Government to protect homeowners

The Master of the Rolls has approved the Civil Justice Council's new protocol for the courts in mortgage repossession cases, which sets out clear guidance on the steps that lenders are expected to take before bringing a claim in the courts to ensure that repossessions are a last resort.

Lenders will now be expected to demonstrate that they have tried to discuss and agree alternatives to repossession when borrowers get into trouble with their mortgage repayments. If a case reaches court, lenders will be required to tell the court precisely what they have done to comply with the protocol.

The Government will also be publishing a consultation paper on bringing sale and rentback under FSA regulation, responding to recommendations from the Office of Fair Trading's (OFT) study into the Sale and Rent Back market which was published last week.

Chief Secretary to the Treasury, Yvette Cooper said: "We need to make sure we help those who might be hardest hit in the tougher times ahead, ensuring repossession is the last resort not the first. We also want to make sure that vulnerable homeowners are protected from exploitation and dodgy deals."

Housing minister, Margaret Beckett added: "We must ensure that every avenue has been explored before lenders seek to repossess homes. These new measures will further protect the most vulnerable households in the current economic climate. We have expanded free legal representation in county courts for households at risk of repossession, we have provided more free debt advice and will continue to work closely with lenders through this difficult time.

Finance and Leasing Association Director General, Stephen Sklaroff commented: "Today's Pre-Action Protocol is consistent with the action lenders are already taking, in line with the FLA's Code of Practice, to help homeowners in financial difficulty and keep families in their homes. New good practice guidelines under the Code are being developed to further support borrowers with debt problems. Repossession is a last resort taken when all reasonable alternatives have been exhausted."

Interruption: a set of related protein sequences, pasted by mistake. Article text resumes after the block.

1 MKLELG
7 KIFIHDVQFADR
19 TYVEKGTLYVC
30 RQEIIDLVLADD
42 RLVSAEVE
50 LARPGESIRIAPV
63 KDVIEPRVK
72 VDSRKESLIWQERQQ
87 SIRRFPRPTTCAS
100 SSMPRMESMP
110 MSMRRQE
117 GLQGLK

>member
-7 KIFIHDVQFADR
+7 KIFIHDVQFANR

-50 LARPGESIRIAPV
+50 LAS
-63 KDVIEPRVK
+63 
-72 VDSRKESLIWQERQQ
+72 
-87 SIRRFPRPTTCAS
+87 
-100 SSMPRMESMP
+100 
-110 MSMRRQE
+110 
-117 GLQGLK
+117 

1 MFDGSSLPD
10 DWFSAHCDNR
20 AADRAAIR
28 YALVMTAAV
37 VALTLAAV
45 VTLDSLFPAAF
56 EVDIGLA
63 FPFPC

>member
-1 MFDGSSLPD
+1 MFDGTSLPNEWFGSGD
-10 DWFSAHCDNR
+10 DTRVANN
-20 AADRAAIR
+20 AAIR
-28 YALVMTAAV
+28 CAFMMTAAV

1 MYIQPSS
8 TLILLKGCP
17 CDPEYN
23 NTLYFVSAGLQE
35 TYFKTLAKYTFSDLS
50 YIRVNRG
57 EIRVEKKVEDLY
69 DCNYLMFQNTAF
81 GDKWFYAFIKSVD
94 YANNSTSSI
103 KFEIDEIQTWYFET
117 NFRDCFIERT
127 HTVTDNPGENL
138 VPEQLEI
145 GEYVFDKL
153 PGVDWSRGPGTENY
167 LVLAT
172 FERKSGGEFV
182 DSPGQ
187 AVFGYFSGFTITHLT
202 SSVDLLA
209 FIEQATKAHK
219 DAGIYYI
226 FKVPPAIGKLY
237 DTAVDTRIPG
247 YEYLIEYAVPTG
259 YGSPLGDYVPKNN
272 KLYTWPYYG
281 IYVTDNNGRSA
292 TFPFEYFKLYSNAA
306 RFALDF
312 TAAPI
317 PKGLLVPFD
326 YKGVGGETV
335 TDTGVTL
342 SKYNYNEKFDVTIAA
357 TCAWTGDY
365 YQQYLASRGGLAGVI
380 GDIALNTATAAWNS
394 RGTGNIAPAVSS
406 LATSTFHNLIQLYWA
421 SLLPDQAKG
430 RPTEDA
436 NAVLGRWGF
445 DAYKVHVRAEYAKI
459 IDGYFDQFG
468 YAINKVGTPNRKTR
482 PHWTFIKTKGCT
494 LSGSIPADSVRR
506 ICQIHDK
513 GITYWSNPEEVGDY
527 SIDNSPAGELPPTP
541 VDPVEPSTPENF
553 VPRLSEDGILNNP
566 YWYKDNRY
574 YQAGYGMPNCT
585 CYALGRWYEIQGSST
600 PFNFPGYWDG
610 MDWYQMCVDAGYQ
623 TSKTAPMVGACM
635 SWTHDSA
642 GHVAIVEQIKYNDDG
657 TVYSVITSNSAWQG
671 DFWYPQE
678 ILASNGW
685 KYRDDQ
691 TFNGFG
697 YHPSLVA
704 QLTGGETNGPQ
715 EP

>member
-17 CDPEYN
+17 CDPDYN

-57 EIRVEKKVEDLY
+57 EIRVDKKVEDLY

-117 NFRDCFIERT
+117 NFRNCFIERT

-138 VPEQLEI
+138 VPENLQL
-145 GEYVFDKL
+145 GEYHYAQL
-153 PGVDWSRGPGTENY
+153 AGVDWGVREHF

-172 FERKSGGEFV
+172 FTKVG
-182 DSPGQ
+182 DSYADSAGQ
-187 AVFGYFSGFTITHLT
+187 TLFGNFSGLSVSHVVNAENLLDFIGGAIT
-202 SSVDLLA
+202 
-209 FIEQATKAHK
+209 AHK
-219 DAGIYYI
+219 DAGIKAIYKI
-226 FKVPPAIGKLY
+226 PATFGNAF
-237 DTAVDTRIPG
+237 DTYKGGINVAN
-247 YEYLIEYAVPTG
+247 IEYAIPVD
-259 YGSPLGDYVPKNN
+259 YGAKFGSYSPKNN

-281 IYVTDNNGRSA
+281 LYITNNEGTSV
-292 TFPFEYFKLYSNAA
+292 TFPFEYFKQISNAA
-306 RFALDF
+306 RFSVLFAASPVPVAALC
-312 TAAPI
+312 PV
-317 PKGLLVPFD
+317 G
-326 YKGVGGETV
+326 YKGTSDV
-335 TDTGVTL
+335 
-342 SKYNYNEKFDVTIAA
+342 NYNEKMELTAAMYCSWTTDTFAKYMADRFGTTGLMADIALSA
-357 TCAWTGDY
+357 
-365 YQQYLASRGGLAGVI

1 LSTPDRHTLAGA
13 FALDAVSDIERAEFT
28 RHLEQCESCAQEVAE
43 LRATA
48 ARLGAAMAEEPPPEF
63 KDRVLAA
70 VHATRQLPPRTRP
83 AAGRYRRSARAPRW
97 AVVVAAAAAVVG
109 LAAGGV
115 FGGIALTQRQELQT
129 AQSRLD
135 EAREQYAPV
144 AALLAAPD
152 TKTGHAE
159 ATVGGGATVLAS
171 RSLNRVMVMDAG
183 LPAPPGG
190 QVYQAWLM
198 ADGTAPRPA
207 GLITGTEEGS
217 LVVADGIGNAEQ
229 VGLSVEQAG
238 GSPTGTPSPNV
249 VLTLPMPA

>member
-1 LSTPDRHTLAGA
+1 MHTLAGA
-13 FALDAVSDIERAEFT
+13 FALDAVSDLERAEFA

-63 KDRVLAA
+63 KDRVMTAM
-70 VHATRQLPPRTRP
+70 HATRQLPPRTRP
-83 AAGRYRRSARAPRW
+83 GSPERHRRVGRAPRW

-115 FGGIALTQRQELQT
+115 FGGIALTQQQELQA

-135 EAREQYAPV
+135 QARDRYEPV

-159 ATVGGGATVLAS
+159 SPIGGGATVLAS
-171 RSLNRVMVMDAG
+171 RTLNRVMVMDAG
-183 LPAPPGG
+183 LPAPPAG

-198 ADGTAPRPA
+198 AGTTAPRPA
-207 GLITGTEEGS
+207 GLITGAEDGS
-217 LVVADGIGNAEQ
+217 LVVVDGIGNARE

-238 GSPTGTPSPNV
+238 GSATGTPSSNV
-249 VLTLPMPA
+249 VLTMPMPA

It is important that households who have concerns over their mortgage seek advice at the earliest opportunity, starting by speaking to their lender."

The OFT market study on the sale and rent back sector, was published on 15 October 2008, and looked at the impacts, from the growing sale and rent back market. The OFT report identified that there is potential for severe detriment to homeowners entering into these arrangements and made three recommendations to Government, including compulsory regulation, increasing consumer awareness and improving information about housing benefits This is part of a range of initiatives to raise consumer awareness about the risks around sale and rent back, and to help reduce repossessions. Actions have been, or will be, taken to raise consumer awareness and provide help.

The help may be in the form of:

* guidance to local authorities on eligibility for Housing Benefit to avoid uncertainty surrounding eligibility of sale and rent back tenants for Housing Benefit.

* expanded free legal representation in county courts for households at risk of repossession.

* providing more free debt advice.

* joint guidance with National Homeless Advice Service for households facing financial difficulties - 'Worried about your Mortgage? Get advice now' is available from local authorities, courts and CAB offices.